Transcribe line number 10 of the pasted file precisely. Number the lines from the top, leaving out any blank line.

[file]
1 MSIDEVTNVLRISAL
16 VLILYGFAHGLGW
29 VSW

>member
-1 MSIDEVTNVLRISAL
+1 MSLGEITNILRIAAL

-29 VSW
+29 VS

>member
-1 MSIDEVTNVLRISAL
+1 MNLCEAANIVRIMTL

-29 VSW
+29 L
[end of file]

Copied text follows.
-1 MSIDEVTNVLRISAL